30 April 2009 |
Waiting for Godot in London
(and New York)
As I write, Waiting for Godot is opening on Broadway in the Roundabout Theatre's production by Anthony Page, who directed me in Sean Mathias's play Cowardice. Sean is currently directing Godot himself and throughout our rehearsals for the play in London and recently during an eight week UK tour, he and the cast have wondered what our New York friends and counterparts were up to. Tony Page, having worked with Beckett himself on a revival of Godot at the Royal Court, might be thought to have special insights, although I wasn't much impressed by his thinking I was miscast as the dependent Gogo and should be playing the more dominant Didi, which is rightly Patrick Stewart's role.
In from our first preview tonight at the Theatre Royal Haymarket in London, I left a phone message of luck for the American Didi and Gogo - Bill Irwin and Nathan Lane. If I'd been less pre-occupied with our own show, I should have sent flowers or better a bunch of Gogo's favourite carrots. Where are telegrams when you need them?
Our own opening, with the critics in their aisle seats, is next Wednesday, by which time we will have performed the play over 60 times, beginning in March in Great Malvern, far from the attention of the national media. When I was a lad, West End shows would usually tour before arriving in London. Wonderful for hungry theatregoers living far from the capital. I've always been grateful to those touring actors and it's a debt I'm happy to repay these days when most West End shows are just that, never on the road unless it's after a London run and the cast has been changed, often for the worse.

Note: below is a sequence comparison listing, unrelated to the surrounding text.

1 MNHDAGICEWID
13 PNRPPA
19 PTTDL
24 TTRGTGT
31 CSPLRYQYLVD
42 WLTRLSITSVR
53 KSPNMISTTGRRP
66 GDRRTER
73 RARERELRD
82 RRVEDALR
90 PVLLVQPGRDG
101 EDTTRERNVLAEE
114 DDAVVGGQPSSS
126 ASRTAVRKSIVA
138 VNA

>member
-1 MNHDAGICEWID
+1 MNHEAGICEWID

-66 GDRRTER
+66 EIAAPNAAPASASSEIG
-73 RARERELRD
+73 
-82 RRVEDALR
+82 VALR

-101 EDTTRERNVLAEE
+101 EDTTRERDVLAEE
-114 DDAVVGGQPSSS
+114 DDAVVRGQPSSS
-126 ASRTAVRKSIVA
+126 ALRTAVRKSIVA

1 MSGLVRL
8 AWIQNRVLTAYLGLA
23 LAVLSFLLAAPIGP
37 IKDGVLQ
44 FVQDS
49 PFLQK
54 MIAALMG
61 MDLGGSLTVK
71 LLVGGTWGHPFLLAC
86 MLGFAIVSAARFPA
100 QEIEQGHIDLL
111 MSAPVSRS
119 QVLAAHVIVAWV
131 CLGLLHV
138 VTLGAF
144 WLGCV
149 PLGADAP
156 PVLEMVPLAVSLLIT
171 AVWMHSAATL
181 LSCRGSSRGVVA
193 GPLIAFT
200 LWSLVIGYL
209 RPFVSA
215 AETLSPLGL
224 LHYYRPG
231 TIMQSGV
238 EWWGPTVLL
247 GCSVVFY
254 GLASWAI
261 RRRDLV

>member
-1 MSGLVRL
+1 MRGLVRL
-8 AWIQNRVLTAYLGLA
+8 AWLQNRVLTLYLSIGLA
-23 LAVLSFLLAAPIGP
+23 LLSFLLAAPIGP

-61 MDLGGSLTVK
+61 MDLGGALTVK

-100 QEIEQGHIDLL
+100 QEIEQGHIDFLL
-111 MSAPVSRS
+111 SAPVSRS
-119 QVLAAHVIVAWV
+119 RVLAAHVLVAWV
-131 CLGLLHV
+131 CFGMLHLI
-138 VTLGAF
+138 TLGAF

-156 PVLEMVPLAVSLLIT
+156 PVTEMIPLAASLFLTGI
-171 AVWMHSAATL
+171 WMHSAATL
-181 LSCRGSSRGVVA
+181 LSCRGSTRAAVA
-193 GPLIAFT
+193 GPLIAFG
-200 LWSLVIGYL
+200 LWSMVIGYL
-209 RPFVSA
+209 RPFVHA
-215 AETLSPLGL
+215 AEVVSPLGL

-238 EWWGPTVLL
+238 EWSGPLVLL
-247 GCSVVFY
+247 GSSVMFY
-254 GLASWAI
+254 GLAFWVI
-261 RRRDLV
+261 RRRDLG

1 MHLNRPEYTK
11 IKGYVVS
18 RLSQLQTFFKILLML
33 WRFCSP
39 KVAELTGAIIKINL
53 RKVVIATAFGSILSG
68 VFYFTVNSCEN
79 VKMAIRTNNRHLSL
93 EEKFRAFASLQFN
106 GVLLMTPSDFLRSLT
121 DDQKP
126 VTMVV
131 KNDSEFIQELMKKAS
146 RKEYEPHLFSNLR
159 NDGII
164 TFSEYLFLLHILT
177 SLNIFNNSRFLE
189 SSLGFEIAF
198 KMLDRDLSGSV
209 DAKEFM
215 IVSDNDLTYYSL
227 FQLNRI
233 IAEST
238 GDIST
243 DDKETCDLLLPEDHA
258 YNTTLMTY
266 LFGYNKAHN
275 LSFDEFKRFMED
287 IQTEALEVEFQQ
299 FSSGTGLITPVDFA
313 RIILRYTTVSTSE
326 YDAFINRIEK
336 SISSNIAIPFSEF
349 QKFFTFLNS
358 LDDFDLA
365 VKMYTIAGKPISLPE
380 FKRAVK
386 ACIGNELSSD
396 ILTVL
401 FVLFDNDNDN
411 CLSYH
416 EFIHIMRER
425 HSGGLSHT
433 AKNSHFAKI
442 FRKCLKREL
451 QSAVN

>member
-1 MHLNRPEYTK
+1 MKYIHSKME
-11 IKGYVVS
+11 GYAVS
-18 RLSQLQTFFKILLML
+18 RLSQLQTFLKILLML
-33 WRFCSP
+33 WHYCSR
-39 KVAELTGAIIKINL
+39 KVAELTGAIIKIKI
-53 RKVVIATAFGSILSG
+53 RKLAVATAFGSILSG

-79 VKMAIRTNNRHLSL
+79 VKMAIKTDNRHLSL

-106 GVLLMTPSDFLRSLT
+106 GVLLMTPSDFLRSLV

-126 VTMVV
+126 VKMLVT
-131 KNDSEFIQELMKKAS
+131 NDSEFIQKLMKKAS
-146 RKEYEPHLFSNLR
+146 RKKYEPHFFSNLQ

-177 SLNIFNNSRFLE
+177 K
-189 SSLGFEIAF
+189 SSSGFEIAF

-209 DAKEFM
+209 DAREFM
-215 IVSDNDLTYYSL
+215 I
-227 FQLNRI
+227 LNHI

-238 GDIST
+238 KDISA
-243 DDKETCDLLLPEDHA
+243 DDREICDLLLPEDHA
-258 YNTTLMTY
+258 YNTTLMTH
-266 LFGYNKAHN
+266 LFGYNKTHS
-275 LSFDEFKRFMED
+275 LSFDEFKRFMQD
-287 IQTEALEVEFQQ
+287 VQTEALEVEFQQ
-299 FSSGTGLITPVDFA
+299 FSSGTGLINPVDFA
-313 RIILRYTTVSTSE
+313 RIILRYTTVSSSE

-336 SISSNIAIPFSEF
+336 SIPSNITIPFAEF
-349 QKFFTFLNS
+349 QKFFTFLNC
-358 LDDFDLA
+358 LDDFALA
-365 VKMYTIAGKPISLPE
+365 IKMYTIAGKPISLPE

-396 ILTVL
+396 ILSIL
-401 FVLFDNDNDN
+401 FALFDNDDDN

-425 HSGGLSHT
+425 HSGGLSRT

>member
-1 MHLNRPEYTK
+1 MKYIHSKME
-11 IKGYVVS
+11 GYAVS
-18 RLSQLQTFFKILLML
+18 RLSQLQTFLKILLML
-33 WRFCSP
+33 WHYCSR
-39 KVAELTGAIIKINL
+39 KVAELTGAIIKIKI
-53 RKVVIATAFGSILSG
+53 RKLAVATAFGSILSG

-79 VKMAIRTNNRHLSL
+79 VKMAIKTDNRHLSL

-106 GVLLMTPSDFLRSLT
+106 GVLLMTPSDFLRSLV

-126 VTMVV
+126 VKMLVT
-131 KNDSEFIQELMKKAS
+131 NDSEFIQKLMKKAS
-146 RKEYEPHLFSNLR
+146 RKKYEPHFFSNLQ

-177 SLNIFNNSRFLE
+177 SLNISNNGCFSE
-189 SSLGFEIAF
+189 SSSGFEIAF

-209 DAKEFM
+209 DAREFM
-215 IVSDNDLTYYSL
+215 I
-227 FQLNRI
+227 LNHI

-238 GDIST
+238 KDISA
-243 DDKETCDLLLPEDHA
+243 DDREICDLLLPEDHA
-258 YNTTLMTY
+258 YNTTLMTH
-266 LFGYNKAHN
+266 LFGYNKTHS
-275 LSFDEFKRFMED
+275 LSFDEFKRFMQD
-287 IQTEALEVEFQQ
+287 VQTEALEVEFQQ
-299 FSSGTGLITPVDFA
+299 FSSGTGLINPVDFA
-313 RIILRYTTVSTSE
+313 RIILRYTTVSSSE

For the actors of course the benefits are mutual. Outside London, audiences are eager for productions that their local theatres can't generally provide. Our performances have been gratifyingly full, with a level of enthusiasm that has gladdened our hearts. In the meantime, even after five weeks intensive rehearsal, the four of us have continued to discover the play's depths, in the light of the audience's response.
After Malvern we were in Milton Keynes where audiences, alert to the fun in the play, laughed at almost every line and rather missed the dark misery of the characters' predicament. It's not often that actors try to kill laughter! Beckett called it "a tragicomedy" and that seems to be what we have realised.
I don't want to critique our work, that is for others to do but two basic approaches are notable. Didi and Godot have known each other for half a century, so it seems obvious to cast two actors on the brink of 70 to play them. (The first British Gogo, Peter Woodthorpe, was oddly in his early 20's). A common misconception is that these two geezers live together all the time. Yet they only meet up in the evenings and part again at nightfall.
Theirs is a professional relationship, a work-based alliance. Their patter, jokes, repetitions, are like routines from a bygone double-act, performers who meet daily for the evening's work of twice-nightly shows divided by the play's interval. Pozzo and Lucky too remind me of outrageous comic routines of music-hall acts.
That was our way into the nature of the play's relationships acted out on Stephen Brimson Lewis's destroyed theatre where a a tree, the only sign of life, has rooted itself in the basement and thrust itself through the boards of the stage. In New York, the setting too is a wasteland and with two clowns cast as the protagonists I suspect there is much in common between our approaches.